• 66. John of Holywood (Sacrobosco) on the sphere
  • Enlarging Horizons by Travel
    • 67. Directions to cross the sea
    • 68. Marco Polo on Asia and its marvels
    • 69. John of Plano Carpini: a Franciscan papal ambassador journeys to the Mongol court
    • 70. William of Rubruck, ambassador of the King of France, on Mongolia
    • 71. John of Monte Corvino, first archbishop of Peking, on the Nestorian Christians and the Tartar Empire
    • 72. Pegolotti’s advice to merchants traveling to Asia
    • 73. Nicolò Conti on India in the early 1400s
    • 74. Mandeville’s Travels: notes of an armchair geographer
  • Physical Geography in the Later Middle Ages
    • 75. Giraldus Cambrensis on Ireland and Wales
    • 76. Roger Bacon on the shape of the universe and the size of the earth; on the Nile and on China
    • 77. Albert the Great on the nature of places
  • Geographical Writings of the Age of Discovery
    • 78. Waldseemüller’s Cosmography: the state of the art in 1507
    • 79. Zurara on the early Portuguese voyages to western Africa
    • 80. Camoens’ poetic description of da Gama’s voyage to India
    • 81. Toscanelli on sailing westward to the Indies
    • 82. Columbus describes the first glimpse of the West Indies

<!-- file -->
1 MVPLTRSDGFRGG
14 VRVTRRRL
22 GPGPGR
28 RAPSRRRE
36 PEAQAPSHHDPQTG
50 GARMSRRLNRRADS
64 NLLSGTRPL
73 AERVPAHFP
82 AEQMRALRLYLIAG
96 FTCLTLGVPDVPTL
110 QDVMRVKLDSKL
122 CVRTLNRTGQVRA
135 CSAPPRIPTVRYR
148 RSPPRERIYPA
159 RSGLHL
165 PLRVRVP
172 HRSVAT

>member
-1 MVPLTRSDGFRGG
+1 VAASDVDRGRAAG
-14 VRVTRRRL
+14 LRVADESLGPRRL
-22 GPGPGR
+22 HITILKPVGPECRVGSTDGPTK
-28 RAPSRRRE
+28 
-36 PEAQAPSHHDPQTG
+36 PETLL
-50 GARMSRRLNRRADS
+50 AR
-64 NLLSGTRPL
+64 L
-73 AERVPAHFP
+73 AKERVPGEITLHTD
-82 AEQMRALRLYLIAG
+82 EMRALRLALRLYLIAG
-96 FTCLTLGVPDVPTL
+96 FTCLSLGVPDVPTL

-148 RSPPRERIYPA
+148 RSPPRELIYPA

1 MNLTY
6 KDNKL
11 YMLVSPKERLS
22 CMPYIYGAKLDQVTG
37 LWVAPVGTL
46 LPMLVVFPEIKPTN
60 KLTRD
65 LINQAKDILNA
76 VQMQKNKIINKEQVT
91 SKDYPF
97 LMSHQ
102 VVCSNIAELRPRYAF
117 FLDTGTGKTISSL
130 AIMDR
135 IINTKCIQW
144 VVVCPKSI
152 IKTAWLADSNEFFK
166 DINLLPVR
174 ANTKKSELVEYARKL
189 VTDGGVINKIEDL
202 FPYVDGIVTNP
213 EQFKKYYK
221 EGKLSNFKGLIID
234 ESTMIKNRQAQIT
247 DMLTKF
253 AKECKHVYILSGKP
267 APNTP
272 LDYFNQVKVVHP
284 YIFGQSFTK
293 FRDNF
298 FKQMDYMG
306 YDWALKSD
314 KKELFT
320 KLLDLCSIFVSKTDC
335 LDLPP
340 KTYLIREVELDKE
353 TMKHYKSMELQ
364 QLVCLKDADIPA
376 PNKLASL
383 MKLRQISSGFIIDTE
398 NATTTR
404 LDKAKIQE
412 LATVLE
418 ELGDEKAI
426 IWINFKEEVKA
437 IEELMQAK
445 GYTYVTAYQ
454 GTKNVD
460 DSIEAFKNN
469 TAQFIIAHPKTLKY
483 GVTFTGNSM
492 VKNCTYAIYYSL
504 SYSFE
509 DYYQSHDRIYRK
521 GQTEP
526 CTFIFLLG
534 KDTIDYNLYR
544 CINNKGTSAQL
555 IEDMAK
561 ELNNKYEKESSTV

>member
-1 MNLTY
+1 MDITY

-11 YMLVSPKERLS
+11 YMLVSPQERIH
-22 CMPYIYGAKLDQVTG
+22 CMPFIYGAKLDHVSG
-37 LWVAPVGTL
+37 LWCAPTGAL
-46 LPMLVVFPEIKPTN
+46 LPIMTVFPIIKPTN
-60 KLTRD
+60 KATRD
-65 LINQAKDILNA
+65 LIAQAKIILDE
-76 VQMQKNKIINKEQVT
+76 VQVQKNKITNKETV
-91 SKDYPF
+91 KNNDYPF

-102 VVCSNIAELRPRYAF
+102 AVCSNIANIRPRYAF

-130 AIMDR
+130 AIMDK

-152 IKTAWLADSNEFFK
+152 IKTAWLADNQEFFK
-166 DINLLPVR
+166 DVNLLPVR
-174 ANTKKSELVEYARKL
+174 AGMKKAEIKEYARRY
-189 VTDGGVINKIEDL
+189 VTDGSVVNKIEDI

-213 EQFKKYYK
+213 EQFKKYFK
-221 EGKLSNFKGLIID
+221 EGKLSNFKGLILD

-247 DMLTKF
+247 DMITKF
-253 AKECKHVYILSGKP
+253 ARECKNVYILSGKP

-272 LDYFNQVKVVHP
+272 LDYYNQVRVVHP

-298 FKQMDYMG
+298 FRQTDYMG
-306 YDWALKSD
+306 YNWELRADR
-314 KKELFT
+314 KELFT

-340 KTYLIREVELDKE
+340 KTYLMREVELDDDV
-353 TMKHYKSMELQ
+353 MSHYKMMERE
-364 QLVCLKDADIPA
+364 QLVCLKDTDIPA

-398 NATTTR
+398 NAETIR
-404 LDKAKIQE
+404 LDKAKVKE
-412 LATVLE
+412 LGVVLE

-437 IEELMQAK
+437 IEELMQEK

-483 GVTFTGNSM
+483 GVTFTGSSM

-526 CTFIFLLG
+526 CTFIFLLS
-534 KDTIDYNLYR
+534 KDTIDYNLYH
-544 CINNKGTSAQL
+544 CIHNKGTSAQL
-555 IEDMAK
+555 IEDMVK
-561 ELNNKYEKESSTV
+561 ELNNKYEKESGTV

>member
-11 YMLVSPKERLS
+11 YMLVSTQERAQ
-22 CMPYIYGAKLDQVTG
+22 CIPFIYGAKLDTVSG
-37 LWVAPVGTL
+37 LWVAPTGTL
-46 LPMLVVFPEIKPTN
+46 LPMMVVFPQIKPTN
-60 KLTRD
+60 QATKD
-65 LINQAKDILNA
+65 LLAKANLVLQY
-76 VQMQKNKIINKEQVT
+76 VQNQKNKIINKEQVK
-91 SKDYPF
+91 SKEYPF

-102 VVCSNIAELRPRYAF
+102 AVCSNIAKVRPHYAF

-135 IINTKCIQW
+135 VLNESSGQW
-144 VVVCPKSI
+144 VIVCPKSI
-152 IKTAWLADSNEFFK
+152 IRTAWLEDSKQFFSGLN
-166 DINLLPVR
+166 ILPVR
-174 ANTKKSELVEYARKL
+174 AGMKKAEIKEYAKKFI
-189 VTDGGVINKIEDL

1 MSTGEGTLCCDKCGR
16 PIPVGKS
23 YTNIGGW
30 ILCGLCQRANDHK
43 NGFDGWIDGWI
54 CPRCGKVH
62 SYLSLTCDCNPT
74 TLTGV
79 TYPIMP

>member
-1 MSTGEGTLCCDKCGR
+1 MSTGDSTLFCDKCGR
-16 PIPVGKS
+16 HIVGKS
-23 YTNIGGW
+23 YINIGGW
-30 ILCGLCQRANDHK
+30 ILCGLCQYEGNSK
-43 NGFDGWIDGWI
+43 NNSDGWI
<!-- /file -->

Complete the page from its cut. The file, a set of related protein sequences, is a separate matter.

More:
• 83. Columbus describes his first voyage to America: the formal report to Ferdinand and Isabella
    • 84. Waldseemüller names the New World “America&rdqo;
    • 85. Pigafetta on the first circumnavigation of the earth
    • 86. Roger Barlow, first Englishman to sail to South America, reports on the New World
    • 87. From Hakluyt’s Voyages
    • 88. William Bourne presents the basic rules of navigation to his fellow seamen
    • 89. Captain James Cook: secret orders from the Admiralty and his description of New South Wales
  • German Geographers of the Sixteenth Century
    • 90. Barthel Stein gives an inaugural lecture on geography
    • 91. Gemma Frisius describes a new method to determine longitude
    • 92. Peter Apianus on Asia and America
    • 93. From the Cosmography of Sebastian Münster
    • 94. Josias Simler describes glaciers and avalanches
    • 95. Leonhart Rauwolf on the lands, peoples, and plants of the Near East
  • The Beginnings of Modern Geography: The Seventeenth Century
    • 96. A geography textbook by Cluverius
    • 97. Conrad Gessner contemplates the Alps
    • 98. From the Geographia Generalis of Bernardus Varenius